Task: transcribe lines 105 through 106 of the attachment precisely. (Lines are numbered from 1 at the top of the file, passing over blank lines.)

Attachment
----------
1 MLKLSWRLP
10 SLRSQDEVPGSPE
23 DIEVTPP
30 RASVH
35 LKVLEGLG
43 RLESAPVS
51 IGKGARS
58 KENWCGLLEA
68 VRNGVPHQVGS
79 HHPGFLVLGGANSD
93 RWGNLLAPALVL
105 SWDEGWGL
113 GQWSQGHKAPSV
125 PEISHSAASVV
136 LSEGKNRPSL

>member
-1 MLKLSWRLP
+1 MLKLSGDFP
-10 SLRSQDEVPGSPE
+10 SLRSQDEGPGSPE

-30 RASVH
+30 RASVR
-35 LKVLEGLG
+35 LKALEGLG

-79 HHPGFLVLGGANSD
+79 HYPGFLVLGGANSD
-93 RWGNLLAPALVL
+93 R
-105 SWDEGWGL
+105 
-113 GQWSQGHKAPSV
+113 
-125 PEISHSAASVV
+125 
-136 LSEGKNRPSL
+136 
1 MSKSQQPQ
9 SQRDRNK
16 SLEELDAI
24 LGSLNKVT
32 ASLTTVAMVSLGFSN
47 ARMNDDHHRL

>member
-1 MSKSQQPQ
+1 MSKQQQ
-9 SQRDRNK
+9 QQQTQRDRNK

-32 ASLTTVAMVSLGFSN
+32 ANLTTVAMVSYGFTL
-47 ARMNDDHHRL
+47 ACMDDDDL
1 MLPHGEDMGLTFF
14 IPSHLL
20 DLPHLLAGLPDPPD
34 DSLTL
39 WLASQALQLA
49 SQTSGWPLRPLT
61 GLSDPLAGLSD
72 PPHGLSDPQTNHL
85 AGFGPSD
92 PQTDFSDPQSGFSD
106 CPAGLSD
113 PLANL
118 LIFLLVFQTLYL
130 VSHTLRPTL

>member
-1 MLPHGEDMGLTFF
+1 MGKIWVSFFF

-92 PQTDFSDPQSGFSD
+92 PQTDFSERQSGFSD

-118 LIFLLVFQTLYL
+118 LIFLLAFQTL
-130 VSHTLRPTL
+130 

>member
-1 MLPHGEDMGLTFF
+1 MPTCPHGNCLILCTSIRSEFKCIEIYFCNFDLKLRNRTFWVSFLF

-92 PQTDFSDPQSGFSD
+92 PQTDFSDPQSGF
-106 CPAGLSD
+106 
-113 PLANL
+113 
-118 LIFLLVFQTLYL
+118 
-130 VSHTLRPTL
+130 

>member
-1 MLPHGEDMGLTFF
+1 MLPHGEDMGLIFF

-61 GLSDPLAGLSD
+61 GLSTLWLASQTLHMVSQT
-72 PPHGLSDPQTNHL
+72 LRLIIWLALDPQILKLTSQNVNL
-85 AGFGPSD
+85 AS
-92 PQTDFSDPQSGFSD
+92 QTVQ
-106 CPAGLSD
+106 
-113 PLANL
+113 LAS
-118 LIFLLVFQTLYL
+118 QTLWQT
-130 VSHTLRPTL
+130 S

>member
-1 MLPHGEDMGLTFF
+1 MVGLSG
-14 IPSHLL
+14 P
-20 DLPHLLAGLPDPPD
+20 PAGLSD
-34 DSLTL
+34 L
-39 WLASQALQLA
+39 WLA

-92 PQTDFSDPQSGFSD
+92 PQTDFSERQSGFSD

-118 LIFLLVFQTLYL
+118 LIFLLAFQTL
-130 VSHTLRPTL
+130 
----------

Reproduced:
-130 VSHTLRPTL
+130 S